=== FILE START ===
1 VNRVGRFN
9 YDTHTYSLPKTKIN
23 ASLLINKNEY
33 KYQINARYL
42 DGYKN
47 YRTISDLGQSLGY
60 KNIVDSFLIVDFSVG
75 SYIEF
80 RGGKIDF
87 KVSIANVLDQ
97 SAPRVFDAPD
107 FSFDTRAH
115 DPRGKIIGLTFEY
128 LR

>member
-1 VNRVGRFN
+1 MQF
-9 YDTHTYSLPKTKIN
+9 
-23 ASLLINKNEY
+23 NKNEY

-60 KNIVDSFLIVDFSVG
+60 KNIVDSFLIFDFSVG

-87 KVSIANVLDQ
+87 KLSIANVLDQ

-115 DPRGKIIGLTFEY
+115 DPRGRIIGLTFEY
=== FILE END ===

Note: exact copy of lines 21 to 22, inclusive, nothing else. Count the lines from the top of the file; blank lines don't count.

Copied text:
+23 NKNEY

-60 KNIVDSFLIVDFSVG